MSNBC host Stephanie Ruhle: “You’re sending 1,500 troops to the border. People on the left criticize and say it’s inhumane. People on the right say you’re not putting American priorities first. And employers around this country are saying we need more workers; this is an economic issue.”
President Biden: “Bingo. . . . We need these farm workers.”
Even before the end of pandemic-era border restrictions scheduled for Thursday, the present scale of illegal immigration is nothing short of astonishing.
From the time President Biden took office in January of 2021 through the end of last month, there were 5.1 million “encounters” at the southern border, with a minimum of 2 million migrants released into the country.
If you ask Biden or liberal activists, however, it doesn’t matter. We “need” workers, they claim, in varying degrees of offensiveness. The president told MSNBC last week that we “need these farmworkers.” “Immigrants pick the food we eat … clean our homes,” Rep. Pramila Jayapal (D-Wash.) said in April.
Of course, to Biden’s argument, there is already an unlimited guest worker program for agriculture.
But more broadly, those who insist we “need” immigrant workers are displaying a callous disregard for the poorest and least educated American workers.
Employers always claim they need more immigrant workers because recruiting those already here would involve raising wages and benefits — something businesses obviously prefer not to do.
But it is surprising that so many progressive Democrats want wages to remain low, despite their party’s traditional support for American labor.
Dramatically increasing the supply of workers by tolerating (and downright encouraging) illegal immigration is certainly an effective way to stop wages from increasing for the poorest Americans.
Illegal immigrants are most heavily concentrated in food service and preparation, building cleaning and maintenance, groundskeeping, construction, and retail sales.
About 24 million US-born workers are employed in these sectors of the economy based on Census Bureau data from 2021.
As for agricultural labor, it comprises 1% of the US workforce, and the vast majority of illegal immigrants are not farm workers.
If employers truly need more labor, why not let the market work and allow wages to rise? After all, a huge share of the working poor, including those with children, are already employed in the sectors listed above.
Instead, the president’s plan seems to be to release as many illegal immigrants into the country as possible — deliberately preventing wages from increasing for the lowest-paid Americans, including legal immigrants already here.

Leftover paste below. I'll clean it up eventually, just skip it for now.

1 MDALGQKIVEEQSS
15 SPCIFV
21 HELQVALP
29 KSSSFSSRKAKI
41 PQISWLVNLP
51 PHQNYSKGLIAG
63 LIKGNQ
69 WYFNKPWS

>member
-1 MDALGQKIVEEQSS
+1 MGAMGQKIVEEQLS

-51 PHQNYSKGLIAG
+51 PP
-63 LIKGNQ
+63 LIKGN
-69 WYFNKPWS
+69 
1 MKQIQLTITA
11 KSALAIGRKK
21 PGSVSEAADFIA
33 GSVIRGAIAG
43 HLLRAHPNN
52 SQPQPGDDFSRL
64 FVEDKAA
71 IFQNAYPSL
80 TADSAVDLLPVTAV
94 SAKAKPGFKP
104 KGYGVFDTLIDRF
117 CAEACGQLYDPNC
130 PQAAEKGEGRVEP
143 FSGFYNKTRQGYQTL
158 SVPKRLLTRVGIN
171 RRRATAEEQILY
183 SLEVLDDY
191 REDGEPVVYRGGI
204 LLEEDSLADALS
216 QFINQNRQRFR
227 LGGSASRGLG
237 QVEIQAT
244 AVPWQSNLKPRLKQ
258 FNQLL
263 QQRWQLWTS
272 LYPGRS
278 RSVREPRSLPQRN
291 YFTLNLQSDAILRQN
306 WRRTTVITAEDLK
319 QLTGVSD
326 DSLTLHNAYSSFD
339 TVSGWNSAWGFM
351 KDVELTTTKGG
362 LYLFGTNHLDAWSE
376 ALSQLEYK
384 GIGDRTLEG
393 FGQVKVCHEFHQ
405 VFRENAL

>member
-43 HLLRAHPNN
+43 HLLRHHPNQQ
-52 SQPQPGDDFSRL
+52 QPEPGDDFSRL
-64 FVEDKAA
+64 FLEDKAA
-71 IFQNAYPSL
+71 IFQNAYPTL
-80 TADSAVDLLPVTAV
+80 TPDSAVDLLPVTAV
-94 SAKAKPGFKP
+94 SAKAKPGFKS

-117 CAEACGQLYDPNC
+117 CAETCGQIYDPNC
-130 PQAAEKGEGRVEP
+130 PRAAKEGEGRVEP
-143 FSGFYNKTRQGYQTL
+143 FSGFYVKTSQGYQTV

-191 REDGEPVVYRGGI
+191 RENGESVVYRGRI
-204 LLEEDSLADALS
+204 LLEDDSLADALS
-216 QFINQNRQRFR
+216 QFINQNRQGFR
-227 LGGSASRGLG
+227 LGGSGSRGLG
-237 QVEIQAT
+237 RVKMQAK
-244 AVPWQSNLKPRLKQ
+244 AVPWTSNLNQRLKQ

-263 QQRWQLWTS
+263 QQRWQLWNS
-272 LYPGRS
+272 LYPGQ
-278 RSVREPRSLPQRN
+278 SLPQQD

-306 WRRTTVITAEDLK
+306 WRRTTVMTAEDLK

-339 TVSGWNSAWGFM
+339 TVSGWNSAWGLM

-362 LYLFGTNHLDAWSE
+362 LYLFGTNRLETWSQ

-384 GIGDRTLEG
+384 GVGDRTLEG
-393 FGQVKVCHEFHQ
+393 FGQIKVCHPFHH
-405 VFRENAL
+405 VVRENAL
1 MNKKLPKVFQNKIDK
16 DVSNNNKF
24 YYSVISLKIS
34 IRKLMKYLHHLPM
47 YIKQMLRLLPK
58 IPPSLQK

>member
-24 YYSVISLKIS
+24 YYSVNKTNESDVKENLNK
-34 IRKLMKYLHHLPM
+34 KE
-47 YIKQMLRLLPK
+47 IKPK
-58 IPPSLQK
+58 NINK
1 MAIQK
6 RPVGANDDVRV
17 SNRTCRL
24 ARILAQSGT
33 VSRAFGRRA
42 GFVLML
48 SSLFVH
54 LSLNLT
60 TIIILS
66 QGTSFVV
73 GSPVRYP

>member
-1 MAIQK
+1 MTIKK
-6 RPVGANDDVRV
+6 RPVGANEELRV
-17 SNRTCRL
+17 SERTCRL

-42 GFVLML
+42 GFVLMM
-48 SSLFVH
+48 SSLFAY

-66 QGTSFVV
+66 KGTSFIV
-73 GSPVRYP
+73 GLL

One may still claim a worker shortage — but there is a huge potential supply already here.
Over the last few decades the share of working-age people in the labor force — working or looking for work — has declined dramatically.
They do not show up as officially unemployed because they say they have not looked for a job in the prior 4 weeks.
The decline in labor force participation is most pronounced among those without a college education.
In the fourth quarter of 2022, only 70% of US-born adults 18 to 64 without a bachelor’s (excluding inmates) were in the labor force, compared to 76% in the fourth quarter of 2000.
If the same share were in the labor force today as in 2000, it would add about 6 million workers to the workforce.
Of course, getting more low-skill Americans back into the labor force will not be easy. For one thing, it will involve the politically difficult task of reforming the welfare and disability systems that discourage work.
But we are much more likely to address this problem if bringing in illegal immigrants is no longer an option.
Moreover, letting wages rise by reducing illegal immigration, instead of encouraging it, would certainly go a long way toward making work more attractive.
Turning our back on all those out of the labor force is much more than just an economic issue.
There are a host of social problems associated with working-age people, particularly men, who are not in the labor force.
These include substance abuse, welfare dependency, mental health issues, obesity, crime, and even an early death.
We cannot think about illegal immigration as some kind of inconvenience that simply has to be accommodated.
Tolerating it — or, worse, encouraging it, as the administration has done — is an insult to the rule of law.
Equally important, allowing in so many illegal immigrants means turning a blind eye to the destructive impact of low wages and idleness among our fellow Americans.
Steven Camarota is director of research at the Center for Immigration Studies.
This story originally appeared on NYPost